The yield spread between 3-month LIBOR and the fed funds rate is at its widest since 1987, reflecting continued funding strains in the inter-bank market and anxieties over the U.S. financial system in general. It is not surprising to see anxieties as high as they are given the magnitude of the current crisis, the history of reactions to previous crises, and plain old human behavior.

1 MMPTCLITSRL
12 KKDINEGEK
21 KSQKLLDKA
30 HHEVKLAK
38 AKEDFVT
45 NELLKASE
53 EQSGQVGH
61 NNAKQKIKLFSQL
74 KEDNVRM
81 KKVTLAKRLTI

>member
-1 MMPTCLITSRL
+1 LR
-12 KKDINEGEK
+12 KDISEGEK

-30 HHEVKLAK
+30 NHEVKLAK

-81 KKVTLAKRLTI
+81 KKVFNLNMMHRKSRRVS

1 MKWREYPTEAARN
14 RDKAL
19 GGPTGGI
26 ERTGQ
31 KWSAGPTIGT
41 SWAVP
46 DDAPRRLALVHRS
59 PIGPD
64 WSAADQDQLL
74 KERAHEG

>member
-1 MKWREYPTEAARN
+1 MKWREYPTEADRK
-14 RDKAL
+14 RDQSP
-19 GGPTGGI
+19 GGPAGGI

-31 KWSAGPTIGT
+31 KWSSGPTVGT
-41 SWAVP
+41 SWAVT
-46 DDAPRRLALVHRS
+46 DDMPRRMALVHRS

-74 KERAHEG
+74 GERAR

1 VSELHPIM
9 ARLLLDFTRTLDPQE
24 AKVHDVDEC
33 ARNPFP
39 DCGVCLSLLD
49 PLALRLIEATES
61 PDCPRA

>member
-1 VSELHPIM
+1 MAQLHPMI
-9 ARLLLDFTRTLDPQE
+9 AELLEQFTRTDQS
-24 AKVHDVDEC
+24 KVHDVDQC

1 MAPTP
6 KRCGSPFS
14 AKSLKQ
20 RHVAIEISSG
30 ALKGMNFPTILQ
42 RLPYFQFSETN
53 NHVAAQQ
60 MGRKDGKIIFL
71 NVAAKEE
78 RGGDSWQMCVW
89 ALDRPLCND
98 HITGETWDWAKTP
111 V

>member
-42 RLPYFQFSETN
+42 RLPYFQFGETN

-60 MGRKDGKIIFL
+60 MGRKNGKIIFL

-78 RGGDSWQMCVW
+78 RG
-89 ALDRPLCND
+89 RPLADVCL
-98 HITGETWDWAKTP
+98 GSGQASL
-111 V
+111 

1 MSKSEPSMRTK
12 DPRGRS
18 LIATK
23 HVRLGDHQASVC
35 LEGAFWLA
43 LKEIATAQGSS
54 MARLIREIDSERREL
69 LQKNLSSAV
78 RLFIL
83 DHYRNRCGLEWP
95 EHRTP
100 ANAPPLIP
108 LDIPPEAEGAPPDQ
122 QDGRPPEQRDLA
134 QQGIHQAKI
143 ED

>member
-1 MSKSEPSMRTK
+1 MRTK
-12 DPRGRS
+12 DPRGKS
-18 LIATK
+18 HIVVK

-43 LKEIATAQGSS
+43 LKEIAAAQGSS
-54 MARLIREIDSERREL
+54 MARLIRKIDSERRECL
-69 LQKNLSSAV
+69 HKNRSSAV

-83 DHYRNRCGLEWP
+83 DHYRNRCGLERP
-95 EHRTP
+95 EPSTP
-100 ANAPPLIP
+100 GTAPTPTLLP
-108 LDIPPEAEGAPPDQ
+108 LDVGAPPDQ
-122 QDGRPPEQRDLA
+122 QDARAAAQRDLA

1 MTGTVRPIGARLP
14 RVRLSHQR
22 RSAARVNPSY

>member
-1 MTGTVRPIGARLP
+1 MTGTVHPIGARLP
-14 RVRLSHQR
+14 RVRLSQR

Concerns over whether Washington will pass the Treasury Department's proposal for purchasing up to $700 billion of distressed assets is the excuse given by most for the renewed strains in the financial markets, although it is difficult to fathom that investors truly believe Congress will fail to pass a bill this week. This means that the true driver of the continued strain in the money markets was last week's harrowing events and the impact it had on the psyche in the U.S. and around the world. Frayed nerves will eventually calm, as with past crises. (See more spread discussion in the video)